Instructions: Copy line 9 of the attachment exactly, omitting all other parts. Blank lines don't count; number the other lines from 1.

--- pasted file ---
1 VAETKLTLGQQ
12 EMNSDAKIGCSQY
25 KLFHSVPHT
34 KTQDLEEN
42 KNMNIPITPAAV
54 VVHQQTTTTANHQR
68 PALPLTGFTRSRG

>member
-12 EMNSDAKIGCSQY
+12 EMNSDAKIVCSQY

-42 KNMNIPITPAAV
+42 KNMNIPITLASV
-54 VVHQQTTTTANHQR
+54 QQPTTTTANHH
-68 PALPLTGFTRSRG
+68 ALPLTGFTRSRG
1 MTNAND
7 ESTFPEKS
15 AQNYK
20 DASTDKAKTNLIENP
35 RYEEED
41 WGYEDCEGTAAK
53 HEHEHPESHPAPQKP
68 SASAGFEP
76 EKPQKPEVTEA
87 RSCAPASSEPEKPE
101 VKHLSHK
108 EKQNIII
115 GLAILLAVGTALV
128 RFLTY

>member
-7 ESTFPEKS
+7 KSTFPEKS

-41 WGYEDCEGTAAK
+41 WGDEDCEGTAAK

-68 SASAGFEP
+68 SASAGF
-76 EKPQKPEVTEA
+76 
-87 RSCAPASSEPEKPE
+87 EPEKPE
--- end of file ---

-12 EMNSDAKIGCSQY